Date
23 November 2017
Rail stations along MTR's new South Island Line (East) route were plunged into darkness for about half an hour on Thursdaydue to a power outage that began at Wong Chuk Hang. Photos: HKEJ, Facebook/Michael W.H. Chan
Rail stations along MTR's new South Island Line (East) route were plunged into darkness for about half an hour on Thursdaydue to a power outage that began at Wong Chuk Hang. Photos: HKEJ, Facebook/Michael W.H. Chan

MTR’s new rail line suffers power outage day after launch

MTR’s new South Island Line (East) rail link saw services get disrupted for about half an hour on Thursday following a power failure at stations along the route.

Following the incident, which happened just a day after the line was put in operation, the company apologized to the public and said that it is investigating the matter.

According to MTR’s operations chief, Francis Li Shing-kee, it is suspected that the problem arose due to failure of a device used to remotely control power supply at the Wong Chuk Hang depot.

He did not elaborate on the reason behind the failure, the Hong Kong Economic Journal reports.

At about 2.15 pm Thursday, several South Island Line (East) stations suddenly lost electricity, resulting in rail services being suspended for a little over 30 minutes.

There was some chaos as lighting devices, escalators, lifts and turnstiles stopped working at the stations.

Six trains were reportedly on the tracks when the shutdown took place, before services were restored at about 2:50 pm.

Li claimed that the incident had nothing to do with the fully automatic operating system that has been deployed for the line.

MTR staff switched to manual control of power supply system soon after the outage happened, he said, adding that it is normal to see some glitches after a new line begins service.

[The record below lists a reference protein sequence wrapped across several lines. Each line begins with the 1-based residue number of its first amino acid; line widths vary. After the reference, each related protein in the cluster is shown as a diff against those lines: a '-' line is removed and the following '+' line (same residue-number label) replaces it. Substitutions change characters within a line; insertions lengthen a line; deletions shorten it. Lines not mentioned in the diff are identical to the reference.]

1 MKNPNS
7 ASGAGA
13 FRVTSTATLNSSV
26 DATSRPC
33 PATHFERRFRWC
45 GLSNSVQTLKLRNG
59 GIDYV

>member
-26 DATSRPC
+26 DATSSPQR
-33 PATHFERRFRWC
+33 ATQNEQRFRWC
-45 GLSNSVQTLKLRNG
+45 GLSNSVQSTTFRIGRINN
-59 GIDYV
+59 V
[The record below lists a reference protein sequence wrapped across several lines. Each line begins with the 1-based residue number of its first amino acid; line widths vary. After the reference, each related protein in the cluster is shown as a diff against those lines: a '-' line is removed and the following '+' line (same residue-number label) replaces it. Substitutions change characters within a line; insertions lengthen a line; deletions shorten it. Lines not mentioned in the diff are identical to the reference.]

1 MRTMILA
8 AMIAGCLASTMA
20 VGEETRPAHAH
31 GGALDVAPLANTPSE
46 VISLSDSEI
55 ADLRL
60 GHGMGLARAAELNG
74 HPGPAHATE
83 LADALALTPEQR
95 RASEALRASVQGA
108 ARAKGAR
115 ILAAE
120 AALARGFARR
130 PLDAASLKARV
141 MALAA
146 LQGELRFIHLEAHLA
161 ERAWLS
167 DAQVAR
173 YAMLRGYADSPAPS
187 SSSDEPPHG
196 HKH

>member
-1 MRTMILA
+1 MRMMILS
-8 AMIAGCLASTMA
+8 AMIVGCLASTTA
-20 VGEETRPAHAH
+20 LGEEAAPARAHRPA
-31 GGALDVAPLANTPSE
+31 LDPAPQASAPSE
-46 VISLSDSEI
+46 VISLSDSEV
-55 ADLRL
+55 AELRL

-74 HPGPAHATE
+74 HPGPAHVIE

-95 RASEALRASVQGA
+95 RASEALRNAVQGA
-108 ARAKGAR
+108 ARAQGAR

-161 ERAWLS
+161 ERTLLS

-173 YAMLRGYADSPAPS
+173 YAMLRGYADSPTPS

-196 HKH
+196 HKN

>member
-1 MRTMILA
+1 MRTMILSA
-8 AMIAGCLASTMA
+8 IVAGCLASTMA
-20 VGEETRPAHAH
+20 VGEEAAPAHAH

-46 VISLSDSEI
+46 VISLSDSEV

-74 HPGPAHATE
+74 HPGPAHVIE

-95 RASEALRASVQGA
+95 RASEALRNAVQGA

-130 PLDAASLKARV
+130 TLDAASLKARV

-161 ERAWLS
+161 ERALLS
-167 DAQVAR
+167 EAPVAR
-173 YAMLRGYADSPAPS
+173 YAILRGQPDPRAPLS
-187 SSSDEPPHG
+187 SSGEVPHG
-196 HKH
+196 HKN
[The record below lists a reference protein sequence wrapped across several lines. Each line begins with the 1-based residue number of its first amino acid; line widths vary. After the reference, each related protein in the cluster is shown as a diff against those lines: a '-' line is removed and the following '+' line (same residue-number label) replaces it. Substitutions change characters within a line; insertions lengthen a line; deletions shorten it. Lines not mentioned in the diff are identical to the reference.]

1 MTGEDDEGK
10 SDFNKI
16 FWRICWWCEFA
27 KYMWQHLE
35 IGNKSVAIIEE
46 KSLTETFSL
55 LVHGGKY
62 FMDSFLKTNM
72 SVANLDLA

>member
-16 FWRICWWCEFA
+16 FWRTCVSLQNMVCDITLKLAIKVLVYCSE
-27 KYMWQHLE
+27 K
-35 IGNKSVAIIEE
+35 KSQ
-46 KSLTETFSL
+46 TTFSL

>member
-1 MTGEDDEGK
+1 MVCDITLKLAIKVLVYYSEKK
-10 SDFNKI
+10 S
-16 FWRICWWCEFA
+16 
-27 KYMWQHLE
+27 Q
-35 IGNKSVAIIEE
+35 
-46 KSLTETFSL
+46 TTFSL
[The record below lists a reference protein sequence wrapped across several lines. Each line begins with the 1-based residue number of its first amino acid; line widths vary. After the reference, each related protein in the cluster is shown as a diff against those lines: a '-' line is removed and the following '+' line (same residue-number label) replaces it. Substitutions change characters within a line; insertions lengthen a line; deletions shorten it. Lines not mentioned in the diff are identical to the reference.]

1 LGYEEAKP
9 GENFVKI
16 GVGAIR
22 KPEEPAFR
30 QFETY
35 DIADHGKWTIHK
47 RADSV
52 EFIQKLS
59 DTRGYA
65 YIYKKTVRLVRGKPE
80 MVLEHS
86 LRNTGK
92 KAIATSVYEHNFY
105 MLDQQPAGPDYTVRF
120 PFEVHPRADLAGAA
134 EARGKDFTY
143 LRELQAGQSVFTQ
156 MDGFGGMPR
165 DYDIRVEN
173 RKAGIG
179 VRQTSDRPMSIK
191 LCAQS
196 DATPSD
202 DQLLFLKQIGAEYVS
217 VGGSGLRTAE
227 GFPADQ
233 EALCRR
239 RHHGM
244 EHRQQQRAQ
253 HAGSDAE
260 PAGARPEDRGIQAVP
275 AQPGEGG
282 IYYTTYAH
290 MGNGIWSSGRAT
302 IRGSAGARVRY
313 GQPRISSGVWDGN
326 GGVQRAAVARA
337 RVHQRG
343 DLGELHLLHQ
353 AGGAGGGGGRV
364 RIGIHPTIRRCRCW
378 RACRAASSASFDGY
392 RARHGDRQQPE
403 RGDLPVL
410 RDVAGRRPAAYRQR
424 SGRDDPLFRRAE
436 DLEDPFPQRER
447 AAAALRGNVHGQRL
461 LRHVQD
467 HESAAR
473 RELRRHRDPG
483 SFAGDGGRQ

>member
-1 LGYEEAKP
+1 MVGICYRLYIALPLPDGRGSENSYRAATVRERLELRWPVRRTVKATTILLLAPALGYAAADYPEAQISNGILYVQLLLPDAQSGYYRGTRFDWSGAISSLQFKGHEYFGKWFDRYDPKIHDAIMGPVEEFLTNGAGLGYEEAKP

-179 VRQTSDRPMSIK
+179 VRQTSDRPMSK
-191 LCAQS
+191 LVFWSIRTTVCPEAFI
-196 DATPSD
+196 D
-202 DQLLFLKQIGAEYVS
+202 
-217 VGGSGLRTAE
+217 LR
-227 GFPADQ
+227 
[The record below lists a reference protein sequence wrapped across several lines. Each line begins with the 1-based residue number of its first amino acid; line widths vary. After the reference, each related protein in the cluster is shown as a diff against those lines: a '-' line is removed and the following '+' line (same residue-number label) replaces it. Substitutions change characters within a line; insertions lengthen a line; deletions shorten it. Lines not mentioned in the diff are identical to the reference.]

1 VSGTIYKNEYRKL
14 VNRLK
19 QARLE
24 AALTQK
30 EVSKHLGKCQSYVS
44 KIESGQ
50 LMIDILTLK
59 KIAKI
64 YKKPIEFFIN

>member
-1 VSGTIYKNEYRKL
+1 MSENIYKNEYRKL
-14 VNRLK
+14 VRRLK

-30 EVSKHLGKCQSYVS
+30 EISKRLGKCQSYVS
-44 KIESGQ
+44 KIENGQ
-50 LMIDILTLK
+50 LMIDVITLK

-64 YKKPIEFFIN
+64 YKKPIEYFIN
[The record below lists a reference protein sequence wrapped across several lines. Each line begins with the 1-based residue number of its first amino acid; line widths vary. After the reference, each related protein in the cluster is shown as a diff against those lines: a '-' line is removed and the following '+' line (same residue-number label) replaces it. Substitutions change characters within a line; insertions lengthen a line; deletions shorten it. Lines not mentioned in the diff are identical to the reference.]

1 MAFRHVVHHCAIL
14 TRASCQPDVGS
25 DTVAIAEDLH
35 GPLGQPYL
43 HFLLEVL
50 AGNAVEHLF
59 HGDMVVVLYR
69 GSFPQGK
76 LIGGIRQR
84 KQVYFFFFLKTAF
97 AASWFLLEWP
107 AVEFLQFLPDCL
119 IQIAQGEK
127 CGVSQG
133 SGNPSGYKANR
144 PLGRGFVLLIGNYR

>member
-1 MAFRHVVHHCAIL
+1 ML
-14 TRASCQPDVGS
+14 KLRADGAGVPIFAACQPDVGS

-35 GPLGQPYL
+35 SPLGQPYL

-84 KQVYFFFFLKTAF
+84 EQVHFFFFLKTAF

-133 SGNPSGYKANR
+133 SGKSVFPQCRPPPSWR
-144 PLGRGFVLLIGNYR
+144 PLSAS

The rail operator will do its best to ensure smooth operations going forward, the official said.

After service hours ended at midnight, MTR technicians began inspecting the facilities as part of an investigation.

The incident has sparked doubts as to whether MTR might be able to fully control any unexpected situations on the new rail line as the trains are driverless and fully operated by machines.

Chang Che-son, former chairman of the Control, Automation and Instrumentation Division of the Hong Kong Institution of Engineers, told Ming Pao Daily that it is unlikely the power outage was due to overload of devices since tests in this regard must have been conducted before operations began.

Kwok Ka-ki and Tanya Chan, two lawmakers from the Civic Party, on Thursday asked the Legislative Council’s railways subcommittee to hold an emergency meeting attended by officials and MTR representatives to explain the incident in detail.

Kwok said he is concerned as there are reports of multiple cases of malfunctioning equipment at some South Island Line (East) stations since the rail line began operations on Wednesday.

Lo Kin-hei, a member of Southern District Council, said Thursday’s outage might lead to some doubts among passengers over the new rail line.

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TL/AC/RC

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